The primary questions presented in this case are whether the defendant violated the forfeiture clause set forth in the deed by using the land for other than "fair purposes" and, if so, whether they are barred now from enforcing the clause because of their delay in complaining about the defendant's action and in standing by while the defendant spent thousands of dollars for improvements on the land, which cannot be removed now except at a tremendous loss.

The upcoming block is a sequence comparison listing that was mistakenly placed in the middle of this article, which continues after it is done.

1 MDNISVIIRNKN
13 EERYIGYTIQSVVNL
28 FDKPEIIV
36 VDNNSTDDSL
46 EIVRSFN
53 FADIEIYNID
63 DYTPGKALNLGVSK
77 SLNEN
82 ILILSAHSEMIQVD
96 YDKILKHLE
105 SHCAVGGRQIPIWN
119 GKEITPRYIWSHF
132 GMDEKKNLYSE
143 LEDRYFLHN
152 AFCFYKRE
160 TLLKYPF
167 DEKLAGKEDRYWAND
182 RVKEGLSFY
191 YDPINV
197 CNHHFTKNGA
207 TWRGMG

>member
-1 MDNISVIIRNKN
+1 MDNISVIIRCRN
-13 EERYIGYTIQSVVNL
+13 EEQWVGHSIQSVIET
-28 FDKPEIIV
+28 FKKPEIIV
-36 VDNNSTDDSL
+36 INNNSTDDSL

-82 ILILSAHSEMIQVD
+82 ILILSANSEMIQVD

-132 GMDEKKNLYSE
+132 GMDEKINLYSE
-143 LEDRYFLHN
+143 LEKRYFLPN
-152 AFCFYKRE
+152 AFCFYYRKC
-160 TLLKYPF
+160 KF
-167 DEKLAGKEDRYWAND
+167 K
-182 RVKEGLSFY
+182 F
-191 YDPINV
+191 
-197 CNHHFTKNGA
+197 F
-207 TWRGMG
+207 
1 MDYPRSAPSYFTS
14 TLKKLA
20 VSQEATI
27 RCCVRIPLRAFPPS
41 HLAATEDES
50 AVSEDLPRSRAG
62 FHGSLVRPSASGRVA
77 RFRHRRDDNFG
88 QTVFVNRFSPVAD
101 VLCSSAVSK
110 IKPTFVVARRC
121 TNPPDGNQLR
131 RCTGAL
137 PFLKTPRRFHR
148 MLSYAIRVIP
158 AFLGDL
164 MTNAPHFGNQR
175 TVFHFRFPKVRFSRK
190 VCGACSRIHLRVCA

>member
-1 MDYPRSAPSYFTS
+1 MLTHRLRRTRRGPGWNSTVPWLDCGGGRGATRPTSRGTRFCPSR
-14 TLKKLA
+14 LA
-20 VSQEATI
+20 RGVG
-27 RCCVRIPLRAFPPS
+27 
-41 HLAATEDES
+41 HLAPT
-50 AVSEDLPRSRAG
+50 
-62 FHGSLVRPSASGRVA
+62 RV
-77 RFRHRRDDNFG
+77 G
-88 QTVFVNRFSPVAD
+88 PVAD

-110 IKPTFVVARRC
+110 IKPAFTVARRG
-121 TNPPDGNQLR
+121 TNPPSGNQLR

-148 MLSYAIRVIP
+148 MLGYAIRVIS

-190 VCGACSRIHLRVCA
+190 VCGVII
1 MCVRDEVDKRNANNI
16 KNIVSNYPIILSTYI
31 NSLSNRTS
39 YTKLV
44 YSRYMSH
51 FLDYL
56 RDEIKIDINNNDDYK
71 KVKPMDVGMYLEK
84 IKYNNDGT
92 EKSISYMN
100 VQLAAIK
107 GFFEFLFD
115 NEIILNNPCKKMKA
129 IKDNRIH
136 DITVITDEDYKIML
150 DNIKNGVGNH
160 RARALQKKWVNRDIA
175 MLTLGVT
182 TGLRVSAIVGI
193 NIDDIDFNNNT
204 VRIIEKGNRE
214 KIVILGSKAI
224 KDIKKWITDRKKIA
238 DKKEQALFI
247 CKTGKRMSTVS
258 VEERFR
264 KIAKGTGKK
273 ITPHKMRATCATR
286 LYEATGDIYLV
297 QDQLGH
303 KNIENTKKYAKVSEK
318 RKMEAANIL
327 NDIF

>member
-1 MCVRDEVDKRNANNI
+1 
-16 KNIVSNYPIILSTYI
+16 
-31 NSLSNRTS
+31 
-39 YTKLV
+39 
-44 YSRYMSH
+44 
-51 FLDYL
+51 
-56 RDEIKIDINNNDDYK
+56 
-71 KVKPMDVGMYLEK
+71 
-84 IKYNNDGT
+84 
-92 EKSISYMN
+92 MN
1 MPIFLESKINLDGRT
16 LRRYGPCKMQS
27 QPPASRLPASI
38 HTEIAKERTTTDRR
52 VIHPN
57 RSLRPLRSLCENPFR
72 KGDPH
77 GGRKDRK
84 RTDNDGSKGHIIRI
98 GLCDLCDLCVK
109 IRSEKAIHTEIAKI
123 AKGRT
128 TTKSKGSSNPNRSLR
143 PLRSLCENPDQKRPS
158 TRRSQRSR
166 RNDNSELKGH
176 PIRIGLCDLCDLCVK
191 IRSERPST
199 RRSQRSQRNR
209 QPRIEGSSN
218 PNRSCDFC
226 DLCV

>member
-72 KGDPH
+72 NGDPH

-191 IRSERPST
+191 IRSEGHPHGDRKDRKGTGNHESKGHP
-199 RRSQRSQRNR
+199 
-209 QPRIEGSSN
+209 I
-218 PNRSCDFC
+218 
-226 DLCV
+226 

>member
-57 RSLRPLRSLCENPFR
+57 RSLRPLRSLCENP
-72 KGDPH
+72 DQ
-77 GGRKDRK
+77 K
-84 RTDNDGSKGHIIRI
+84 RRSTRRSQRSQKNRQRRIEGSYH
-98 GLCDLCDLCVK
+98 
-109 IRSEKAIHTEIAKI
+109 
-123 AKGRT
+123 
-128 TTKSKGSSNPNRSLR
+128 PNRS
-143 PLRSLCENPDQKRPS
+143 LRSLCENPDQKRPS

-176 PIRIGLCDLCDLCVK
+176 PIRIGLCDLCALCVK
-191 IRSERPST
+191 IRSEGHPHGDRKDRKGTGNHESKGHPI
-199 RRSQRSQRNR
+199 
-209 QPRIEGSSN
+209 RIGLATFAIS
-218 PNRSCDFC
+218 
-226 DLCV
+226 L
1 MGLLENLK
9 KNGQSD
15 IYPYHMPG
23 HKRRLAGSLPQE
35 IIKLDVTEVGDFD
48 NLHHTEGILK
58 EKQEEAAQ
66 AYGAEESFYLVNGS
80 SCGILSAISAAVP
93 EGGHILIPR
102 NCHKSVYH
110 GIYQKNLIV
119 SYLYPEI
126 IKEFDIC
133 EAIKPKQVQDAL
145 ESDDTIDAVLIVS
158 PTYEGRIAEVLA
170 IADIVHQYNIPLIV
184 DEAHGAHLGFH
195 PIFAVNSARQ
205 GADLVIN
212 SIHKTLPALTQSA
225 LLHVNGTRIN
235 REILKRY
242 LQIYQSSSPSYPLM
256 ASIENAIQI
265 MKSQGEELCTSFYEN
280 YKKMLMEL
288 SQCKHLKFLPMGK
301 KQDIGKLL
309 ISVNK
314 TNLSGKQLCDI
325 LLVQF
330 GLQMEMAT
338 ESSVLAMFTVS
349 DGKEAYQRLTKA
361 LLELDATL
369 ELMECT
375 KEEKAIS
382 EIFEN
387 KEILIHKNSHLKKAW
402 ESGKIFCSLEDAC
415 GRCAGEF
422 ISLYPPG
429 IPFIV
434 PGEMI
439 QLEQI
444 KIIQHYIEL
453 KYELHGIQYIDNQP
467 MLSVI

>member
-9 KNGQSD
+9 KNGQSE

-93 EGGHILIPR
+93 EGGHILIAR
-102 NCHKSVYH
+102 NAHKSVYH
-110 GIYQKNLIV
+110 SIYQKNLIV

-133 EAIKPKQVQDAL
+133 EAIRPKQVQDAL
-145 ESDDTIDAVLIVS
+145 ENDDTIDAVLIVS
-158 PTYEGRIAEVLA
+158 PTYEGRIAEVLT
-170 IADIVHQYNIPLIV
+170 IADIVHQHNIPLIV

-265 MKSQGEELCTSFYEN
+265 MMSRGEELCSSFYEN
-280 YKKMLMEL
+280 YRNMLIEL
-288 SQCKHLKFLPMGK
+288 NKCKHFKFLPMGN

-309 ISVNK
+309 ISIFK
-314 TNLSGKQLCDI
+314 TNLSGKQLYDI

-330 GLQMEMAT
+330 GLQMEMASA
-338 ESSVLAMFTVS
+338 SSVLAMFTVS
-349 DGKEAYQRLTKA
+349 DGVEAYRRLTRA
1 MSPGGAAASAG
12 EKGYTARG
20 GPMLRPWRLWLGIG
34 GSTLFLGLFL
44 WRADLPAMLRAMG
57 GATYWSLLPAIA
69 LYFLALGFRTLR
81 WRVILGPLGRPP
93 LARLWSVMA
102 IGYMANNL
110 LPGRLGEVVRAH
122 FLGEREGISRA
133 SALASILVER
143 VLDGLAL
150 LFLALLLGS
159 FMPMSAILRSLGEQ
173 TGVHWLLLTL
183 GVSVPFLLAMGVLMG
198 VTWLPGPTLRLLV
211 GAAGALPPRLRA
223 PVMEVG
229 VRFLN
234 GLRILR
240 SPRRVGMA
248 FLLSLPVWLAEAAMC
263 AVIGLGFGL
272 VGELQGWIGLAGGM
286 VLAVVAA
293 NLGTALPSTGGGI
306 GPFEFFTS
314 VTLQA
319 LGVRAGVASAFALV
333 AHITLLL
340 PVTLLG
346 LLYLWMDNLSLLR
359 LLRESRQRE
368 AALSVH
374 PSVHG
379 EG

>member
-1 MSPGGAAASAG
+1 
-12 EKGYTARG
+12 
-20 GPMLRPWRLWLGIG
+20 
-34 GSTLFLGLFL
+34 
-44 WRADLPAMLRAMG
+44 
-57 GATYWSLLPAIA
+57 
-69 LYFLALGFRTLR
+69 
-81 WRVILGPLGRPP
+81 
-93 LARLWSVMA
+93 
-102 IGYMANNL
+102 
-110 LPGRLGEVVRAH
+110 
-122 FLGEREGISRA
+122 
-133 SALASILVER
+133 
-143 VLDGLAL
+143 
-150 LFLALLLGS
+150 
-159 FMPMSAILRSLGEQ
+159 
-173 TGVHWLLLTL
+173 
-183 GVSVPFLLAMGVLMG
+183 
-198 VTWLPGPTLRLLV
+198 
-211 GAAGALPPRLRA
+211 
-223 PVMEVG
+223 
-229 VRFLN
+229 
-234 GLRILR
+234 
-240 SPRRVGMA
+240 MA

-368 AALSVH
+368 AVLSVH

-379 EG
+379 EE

The plaintiffs' complaint is based primarily upon the fact that they desired what is commonly known as a county fair to be conducted on the premises. However, since the language used in the disputed clause was selected by the plaintiffs and inserted in the deed at their request and since the clause would, if enforced, work a forfeiture it must be construed strictly and most strongly against the plaintiffs. Rowe v. May, 44 N.M. 264, 101 P.2d 391; Berger v. Santa Fe College, 28 N.M. 545, 215 P. 825; Howe v. City of Lowell, 171 Mass. 575, 51 N.E. 536; Williams v. Box Church Baptist Church, Tex.Civ.App., 75 S.W.2d 134. In thus construing the clause, we find that it does not require any affirmative act on the part of the defendant, such as conducting county or other fairs on the premises as desired by the plaintiffs, but merely requires that the premises not be used for any purposes other than "fair purposes." Inasmuch as the evidence shows that since it acquired the land, the defendant has only conducted or permitted to be conducted on the land horse races, a circus, a rodeo, livestock exhibitions and sales, including a quarter horse and bull sale, except on the occasions when the Boy Scouts used it for some of their activities and an Indian dance, we believe that the trial court was correct in concluding that the plaintiffs failed to establish that the defendant had violated the clause by using the land for purposes other than "fair purposes."